Planning for Future Innovation

Steve Jobs Tribute Haiku

Image by aforgrave via Flickr

I read Michael O. Church’s blog fairly often and like a lot of us this week, he shared his thoughts on Steve Jobs loss.

Unlike me and a lot of others his are very deep. He asked questions about how do we encourage the type of thinking and actions that propelled Steve Jobs.

He really got under my skin (in the good way) and I’ve been thinking about this in my spare moments all day.

Steve Jobs was one of our generation’s best innovators, if not the best. What he represented was singular and rare: a person in charge of a major company who actually had a strong and socially positive vision. Corporate executives are expected to have some quantity of vision and foresight, but so very few, across the Fortune 1000, ever actually have it that there is a certain surprise associated with learning of one who does. Most corporate executives are mediocrities if not negative in their contribution, meddling with those who are actually getting work done with constant churn and (in the negative sense) disruption. Steve Jobs, on the other hand, was integral to the success of Apple. As Apple’s posthumous tribute to him said, only he could have built that company. Unlike the typical businessman, Jobs was not especially charismatic. He was an effective salesman only because the quality of what he sold was so high; he could sell because he believed in his products. What he was is creative, courageous, disciplined, and effective. He had a sharp aesthetic sense, but also the clarity of vision to ship a real, working product.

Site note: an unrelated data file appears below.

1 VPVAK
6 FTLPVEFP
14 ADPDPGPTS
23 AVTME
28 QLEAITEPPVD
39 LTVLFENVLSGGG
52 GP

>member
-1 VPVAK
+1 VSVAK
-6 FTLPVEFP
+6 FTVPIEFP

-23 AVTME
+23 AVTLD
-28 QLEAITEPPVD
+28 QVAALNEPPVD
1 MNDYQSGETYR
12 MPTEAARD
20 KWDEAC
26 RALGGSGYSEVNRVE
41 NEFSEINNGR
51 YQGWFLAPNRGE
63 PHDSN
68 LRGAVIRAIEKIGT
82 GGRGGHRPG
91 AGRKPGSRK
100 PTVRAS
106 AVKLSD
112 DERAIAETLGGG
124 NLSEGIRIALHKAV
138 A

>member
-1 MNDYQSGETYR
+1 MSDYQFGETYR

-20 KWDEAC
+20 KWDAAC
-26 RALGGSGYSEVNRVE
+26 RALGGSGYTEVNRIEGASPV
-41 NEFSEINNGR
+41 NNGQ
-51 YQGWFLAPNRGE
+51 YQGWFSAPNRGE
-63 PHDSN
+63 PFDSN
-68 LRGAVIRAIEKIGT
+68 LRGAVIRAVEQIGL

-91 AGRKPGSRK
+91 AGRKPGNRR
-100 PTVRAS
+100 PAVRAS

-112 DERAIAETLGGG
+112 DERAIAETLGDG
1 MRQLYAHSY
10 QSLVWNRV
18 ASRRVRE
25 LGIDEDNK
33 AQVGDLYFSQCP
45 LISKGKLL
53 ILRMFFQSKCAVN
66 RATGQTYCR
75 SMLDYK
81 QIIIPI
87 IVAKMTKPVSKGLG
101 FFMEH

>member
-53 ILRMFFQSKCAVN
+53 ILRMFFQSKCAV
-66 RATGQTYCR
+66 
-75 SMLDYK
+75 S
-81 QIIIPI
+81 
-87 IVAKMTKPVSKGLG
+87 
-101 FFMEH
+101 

Why do people like him appear only a few times in a generation? It’s not that there is a lack of talent. Not to denigrate Steve Jobs, because his talents are in any case uncommon, but I’d bet heavily (on statistical grounds) that there are at least a few hundred or thousand people like him out there, hacking away at long-shot startups, cloistered in academia, or possibly toiling in corporate obscurity. The issue is that people with his level of talent almost never succeed in human organizations such as large corporations. A keen aesthetic sense is a severe liability in most corporate jobs, as the corporate style of “professionalism” requires tolerance of ugliness rather than the pursuit of aesthetic integrity at all costs. Creative talent also becomes a negative in environments that expect years of unfulfilling dues-paying before one gets creative control of anything. People like Jobs can’t stand to waste time and so, in corporate America, they rarely make it. When they are set to boring work, the part of their brains not being used scream at them and that makes it impossible for them to climb the ladder.

Read it all and think about it.

This is a very important concept and I don’t have the answers. This is hard to accomplish in a small group, let alone a large one. But it is critical to our business and political future.

I know many of you work in small groups as well as some large ones.

So let’s get out thinking hats on and discuss this both here and at Michael O. Church


About NEO
Lineman, Electrician, Industrial Control technician, Staking Engineer, Inspector, Quality Assurance Manager, Chief Operations Officer

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